Other interesting facts: - When using programmable mixers, the ATV setting of the source channel does not affect the destination channel. The DR setting and the mix percentage both affect the destination channel. - The trim lever AND subtrim authority are affected by the ATV settings. - An unused channel (6 or 7) can be mixed into the flight channels and used as either coarse or fine trim adjustments, depending on the mix percentage. Use 3% mix for fine adjustment, one notch equals slightly less than one system step. - (7UAP) Full stick travel @ 110% ATV and 110% DR roughly equals 870 system steps. If full trim is included, then all 1024 steps are used, but with lost steps at ends (roughly 64 total). Full stick throw = 870 steps, full trim throw = 218 steps, total = 1088. 1088 - 1024 = 64 lost steps. - (7UAP) Mix a channel into itself to get more movement with the stick, (max +16% mix) but with more lost steps at the end if including trim. - (7UAPS) The max ATV settings for the first four channels are 120%, the rest are 110%. The max DR settings are 120%. If using two aileron channels, you should not go over 110% ATV on channel 1 since the other aileron channel (either 6 or 7) is limited to 110%. - (7UAPS) When ATV and DR are set to 120%, stick movement gives the entire 1024 resolution, but only if the trim lever is centered and subtrim setting is 0. If the trim lever is not centered, then there will be lost travel at that end of the stick movement, ie: with full up trim, the servo will stop moving before the stick reaches the full up position. I hope this information is helpful for someone. The main reason I am writing this is to help the average flier, most of whom are probably flying mid-range radios. I would like to write something about the JR 347 or 388, but don't have access to them. If anyone out there that has a JR radio wants to submit something, please do!
(MARCH 1995) More on Futaba 7UAF/P After I re-read my column from last month, I realized that although I talked about the Futaba 7ch radio, most of the recommendations I made applied to just about any radio / any plane. This month I will (finally) talk about two channel aileron setups on 7UA radios. First, lets define 'differential' and 'flaperons'. Most people know what flaperons are: the control surfaces on the wing can move together as flaps, or opposite as ailerons. I have not seen much need for flaperons on pattern planes, although they can be deflected in small amounts as flaps to help trim a plane. They can also be deflected up to act as drag brakes during landing. Differential refers to unequal throw of the ailerons up/down. Differential is (in most cases) used to counter adverse yaw, especially on high wing/ high lift planes. On pattern planes, differential may be used to help a plane roll more on its axis.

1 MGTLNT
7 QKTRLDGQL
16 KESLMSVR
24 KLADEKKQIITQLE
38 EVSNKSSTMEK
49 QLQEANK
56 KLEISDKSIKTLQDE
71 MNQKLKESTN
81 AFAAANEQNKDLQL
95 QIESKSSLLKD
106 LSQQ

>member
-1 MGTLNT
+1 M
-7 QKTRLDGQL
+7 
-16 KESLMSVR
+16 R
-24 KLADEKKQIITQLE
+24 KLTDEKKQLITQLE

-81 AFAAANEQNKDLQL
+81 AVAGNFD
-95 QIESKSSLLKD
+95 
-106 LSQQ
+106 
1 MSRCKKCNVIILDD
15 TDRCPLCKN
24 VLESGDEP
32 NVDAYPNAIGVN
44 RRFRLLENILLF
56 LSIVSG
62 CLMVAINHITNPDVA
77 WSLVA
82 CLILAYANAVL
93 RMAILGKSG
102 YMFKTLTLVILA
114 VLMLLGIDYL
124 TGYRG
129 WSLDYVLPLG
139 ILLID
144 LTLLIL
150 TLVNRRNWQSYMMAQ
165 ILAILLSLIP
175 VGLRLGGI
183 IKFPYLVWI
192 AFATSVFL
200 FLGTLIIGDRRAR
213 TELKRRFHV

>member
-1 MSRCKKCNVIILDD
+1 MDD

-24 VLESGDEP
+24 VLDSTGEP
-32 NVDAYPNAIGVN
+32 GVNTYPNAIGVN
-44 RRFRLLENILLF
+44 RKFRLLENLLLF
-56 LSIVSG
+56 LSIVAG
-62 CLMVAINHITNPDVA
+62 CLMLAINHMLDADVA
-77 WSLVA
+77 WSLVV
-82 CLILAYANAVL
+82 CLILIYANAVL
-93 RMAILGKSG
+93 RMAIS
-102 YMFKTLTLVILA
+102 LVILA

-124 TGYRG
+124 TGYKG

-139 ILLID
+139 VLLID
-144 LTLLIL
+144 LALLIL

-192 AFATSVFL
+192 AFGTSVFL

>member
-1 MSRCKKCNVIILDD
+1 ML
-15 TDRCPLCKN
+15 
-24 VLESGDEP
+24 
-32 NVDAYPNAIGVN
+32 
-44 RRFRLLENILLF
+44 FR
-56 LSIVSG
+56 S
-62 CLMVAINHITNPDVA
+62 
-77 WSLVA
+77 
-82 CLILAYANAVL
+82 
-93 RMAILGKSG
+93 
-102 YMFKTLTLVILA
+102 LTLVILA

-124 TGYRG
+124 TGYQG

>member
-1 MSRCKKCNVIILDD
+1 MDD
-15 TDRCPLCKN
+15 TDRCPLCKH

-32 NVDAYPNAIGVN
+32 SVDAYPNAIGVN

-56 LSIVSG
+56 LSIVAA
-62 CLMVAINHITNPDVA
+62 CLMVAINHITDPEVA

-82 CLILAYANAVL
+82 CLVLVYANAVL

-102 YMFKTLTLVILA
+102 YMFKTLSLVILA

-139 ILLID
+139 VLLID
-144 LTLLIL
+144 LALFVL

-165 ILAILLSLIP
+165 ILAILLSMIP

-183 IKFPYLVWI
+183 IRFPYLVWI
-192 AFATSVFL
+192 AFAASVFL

There are several ways to setup ailerons on the 7UA. First, you can use just one aileron servo with linkage going to each aileron. However, most fliers, pattern especially, are using two servos. This simplifies mechanical linkage and gives a much tighter connection to the ailerons. The simplest way to do two aileron servos is by using a Y-harness, with both servos working from one channel. However, there is also the option of using two channels/two servos, and there are two ways to accomplish that. Two channel control of the ailerons can be done by either enabling DIFF (differential) in the setup menu, or by enabling FLPR (flaperon). The second aileron channel is #6 if using FLPR, or #7 if using DIFF. There are reasons why you might pick one over the other. If using FLPR, you can use the ailerons as flaps. You may or may not want to do that, but if you decide to use them you can trim the neutral point of the ailerons up or down during flight which might aid you in trimming the plane. However, you can still get differential throw using the FLPR feature, you just have to adjust the FLPR rate settings for each aileron channel just like you would with the DIFF feature. One reason why you would select the DIFF feature is so that you can't inadvertently move the ch6 knob and throw the centers off. Another reason would be that you would want to use seperate flaps. Use whichever method you prefer. I will describe the latter method of selecting FLPR, since the DIFF feature is a little more straightforward. First, bring up the menu screen and page over to the FLPR menu and turn on the feature. Now, you should get aileron output from channels 1 and channel 6. (The manual does not state which channel should be use for which aileron. It has been my experience that it does not matter.) Then you must set the direction for each servo. In this menu, you can also select the amount of throw for each servo, but leave all these values (four of them, just like ATV) set to 100%. I alway use the ATV settings to make any adjustments for throw, then use the FLPR rate adjustments to obtain differential throw, if needed. When setting up the ATVs, start out by setting the ATV for both channels to 110% in either direction. Then use a deflection guage to determine which aileron is moving the least in any one direction. Adjust all the other ATV settings until both ailerons move this same amount in all directions. This gives you a starting point of equal throw left or right and zero differential. If you don't have a deflection guage, you can measure the throw by using a ruler at the trailing edge of the control surface, although it isn't nearly as accurate. For the initial trim flights, use the dual-rate settings to adjust the total throw until you get the roll rate required. (If you don't have enough throw with DR at 120%, increase the throw in the mechanical linkage and start this process all over.) If you use the snap switch, adjust the control throws until you get the desired snap. (This is a whole subject in itself, which I may cover in the future). Once you get the throws where you want them, check the DR and snap settings for the aileron channel. If both of these are less than about 80%, you may want to reduce the throw in the mechanical linkage and start this process over. As I said in the January and February columns, I like to have my ATVs and DRs (high side) at 100% or higher which will give me the most resolution and torque at the control surfaces. Remember, while channel 1 can have an ATV setting of 120% (super seven ONLY) channel 6/7 can only have a setting as high as 110%. So, don't use a setting of over 110% ATV on channel 1. Some people prefer having more throw to one side than the other, ie: roll faster to the left than to the right. This has to be done using the individual ATV settings for each aileron channel. If you want to